To get around the lake, we cross a slope just south of it. I carefully put my feet into Mud’s footprints but slip and fall, yet again. This time the slope is steep enough that I pick up speed, heading straight towards the frozen lake. DIG! SCRATCH! SCRAPE! Goes my ice axe. I slow to a halt, hanging by my shoulder.
“You’re getting good at that.” Says Mud.
“Ugh!” I’m tired of falling down mountains.
Around the bend we see Henrik and Chris, enjoying the view. They don’t know which way to go and have been waiting for us.
“I think we’re supposed to end up over there, by that ridge.” Mud says, looking at the GPS on his phone. “Is that what you remember, Bug?”
I try and try to remember, but it all looks so different. “Yeah, I think so.”
Henrik and Mud pull ahead, moving effortlessly over the snow. Chris and I follow their steps, not talking at all. Finally we’ve inched our way up the ridge. I climb and scramble straight up, grabbing at plants, rocks, branches – anything I can find. Where there are no plants, only snow, I dig with any part of my body that will dig. All I can do is hope the snow supports me. Finally I’ve crested the ridge where the boys are waiting. A short, wooden sign pokes out of the snow, reading “Glacier Peak Wilderness”. It feels like we’ve gotten somewhere. We did it!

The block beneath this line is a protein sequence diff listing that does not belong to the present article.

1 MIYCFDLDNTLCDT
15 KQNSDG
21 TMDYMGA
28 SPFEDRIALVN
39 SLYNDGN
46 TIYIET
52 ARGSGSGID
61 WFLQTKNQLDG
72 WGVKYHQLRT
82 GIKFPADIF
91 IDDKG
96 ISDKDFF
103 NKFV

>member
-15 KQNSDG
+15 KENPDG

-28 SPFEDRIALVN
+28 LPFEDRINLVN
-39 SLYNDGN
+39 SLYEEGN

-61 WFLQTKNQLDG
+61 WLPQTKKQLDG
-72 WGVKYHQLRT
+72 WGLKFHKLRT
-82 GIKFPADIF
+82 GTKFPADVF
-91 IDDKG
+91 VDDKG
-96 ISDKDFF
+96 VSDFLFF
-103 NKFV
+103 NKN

Henrik takes pictures with his fancy camera while the rest of us snack. Looking around, I remember exactly where we are. I picture this landscape without the snow and it is familiar. I can see the trail in my mind and know which way we’re going now.
“To the left!” I tell the others. The walk down is a celebration. Slipping and sliding works to our advantage. We trudge through the snow, seeing bits and pieces of the trail as we get lower. Mud glissades down 100 feet, fearless in the face of gravity. Chris follows, trying to control himself without an ice axe, but ends up breaking his pole in the process. Henrik floats effortlessly wherever he walks. I follow with caution, sliding a few feet and then stopping, getting snow all up in my pants. Down we go, towards the river where we will find a patch of dirt and call it ours for the night.